“Do we eat turnips?” I sent a text to my sister-in-law.
“No!” was her response.
“Well, we do now.” was my response back to her.
I was standing at the produce auction, eyeing up a 20 lb bag of turnips. It was $3! $3! That’s 15 cents a pound, I don’t know any food that you can get for that cheap.
Now, truth be told…I am frugal enough that I do not want to waste $3, so I could be stuck with lots of turnips and out $3. No worries–I am always able to resell what I don’t use, because I get it so cheap.
In the past several years, I have transformed our household and my kitchen to healthier and local foods. I’m a little weird and obsessive about it, and it’s fun for me, so I am often posting photos, yes of produce, on Facebook. I’m just so amazed at my finds sometimes. Oh and by the way, turnips taste like cauliflower, so if you like cauliflower, you’ll probably like them.
Once you get into a routine, it’s easy and it’s fun. Now when I go to my regular grocery store, I usually don’t even go into the produce department, and the produce that they have usually doesn’t taste as good to me. And it’s more expensive!
eating cheap and healthy~tips for saving money on produce
- Be willing to try new things. This one is going to be key–because if you can learn to like what is in season, it will be cheaper. Of course tomatoes are expensive in the middle of the winter….that’s not when they grow! But just like my turnip experience, you might be pleasantly surprised. Eliminate mental barriers.
- Channel my grandmother. My grandmother came of age in the Great Depression. You know what that means–she never wasted anything. Anything. So don’t waste. Eat it anyway. Sure, I make things that I don’t like and that I won’t ever make again. But I hardly ever make something that is totally inedible, right? My 8-year-old often says, “this isn’t my favorite.” Well, guess what? Not everything can be your favorite. Eat it or go hungry, lol. Throwing food away is the same as throwing money away.
- Poke around Pinterest for produce recipes and buy used cookbooks at local used book sales. This has been a real game changer for me. I don’t like kale in soups or pretty much anything else. But, I do actually like kale chips. If it’s healthy or a superfood, try it several different ways before you give up.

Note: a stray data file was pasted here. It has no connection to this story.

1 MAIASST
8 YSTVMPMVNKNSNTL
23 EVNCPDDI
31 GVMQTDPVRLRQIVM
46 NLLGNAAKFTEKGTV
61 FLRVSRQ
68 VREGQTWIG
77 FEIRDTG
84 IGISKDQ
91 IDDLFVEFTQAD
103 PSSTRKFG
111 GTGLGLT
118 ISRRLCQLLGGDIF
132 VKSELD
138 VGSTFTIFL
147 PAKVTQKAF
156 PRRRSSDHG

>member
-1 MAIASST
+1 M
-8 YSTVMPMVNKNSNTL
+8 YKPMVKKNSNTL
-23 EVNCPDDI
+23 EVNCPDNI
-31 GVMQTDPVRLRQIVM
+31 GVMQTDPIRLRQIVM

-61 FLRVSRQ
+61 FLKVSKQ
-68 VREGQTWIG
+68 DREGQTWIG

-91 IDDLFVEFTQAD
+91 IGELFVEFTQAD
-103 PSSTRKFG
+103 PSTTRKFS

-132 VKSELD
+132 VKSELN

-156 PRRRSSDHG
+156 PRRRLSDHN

- Learn what grows in what season in your area. If you want tomatoes in January, you’re going to sacrifice quality, taste and price. But, if kale grows in your area in January…well, there you go! By importing produce from around the world into our grocers, we’ve lost touch with what is local and seasonal. I’ve learned that I would much rather have fresh kale chips in January than buying watermelon from thousands of miles away that has no flavor, even though your initial thought might be “I like watermelon more than I like kale.”
- Learn how to store produce for maximum potential longevity. Some families use a root cellar, others can things. I personally prefer to just blanch and freeze and vacuum seal. Learning to preserve will allow you to buy larger quantities at lower prices.
- Consider gardening. Sure, there’s a joke meme floating around Facebook that says something like “growing your own tomatoes is the best way to spend 3 months to save $2 on tomatoes.” I enjoy gardening, and you might too. My kids don’t like it, which is a bonus. I get ME TIME. Plus, honestly, I have more produce that I can even save and I give tons away. Much more than $2 worth. You can even do container gardens, rooftop gardens, urban gardens….gardening in small spaces is a huge gardening trend right now.
- See if your area has produce auctions. If they do, learn how to shop one. I’ve done extensive explaining of how I shop at a produce auction.
- Find the produce wholesalers in your area. Restaurants, stores, markets….they have to be buying it some place if they are not growing their own. Ask. Find out where and what you need to do to become a customer. In addition to the produce auctions around here, I know many moms who go “down to the docks” in south Philly and buy wholesale there. (note: much of it is imported, not local) Eliminate the middle man–save money!
- Consider ethnic stores. The ethnicity will depend on where you live. Where I live, there is a large Mexican population. For some reason the jalapenos, tomatoes, poblanos and cilantro are much cheaper at the little Mexican markets than in my local grocery store. I have heard the same about stores in Asian communities in big cities. These stores not only can save you money, but can expand our horizons on new items and new recipes. I only recently started eating poblanos and now I cook with them often. And Mexican street corn has become one of my favorite side dishes.
- Be creative and have fun. The holidays are coming–experiment with new recipes. Experiment with new tools. Ask for an Instant Pot or Spiralizer or other fun stuff out there. Involve the kids. Make it fun. Let them help choose. Involve them in the gardening, on outings to farms. If they are still young, buy books and play food for them.
Yes, these pictures are all of items that I have purchased. Purple carrots and purple cauliflower…it’s really fun for kids and for me. And who knew I liked radishes? Those are icicle radishes. I’m also cooking and “putting up” a blue hubbard squash.
Good luck and have fun!
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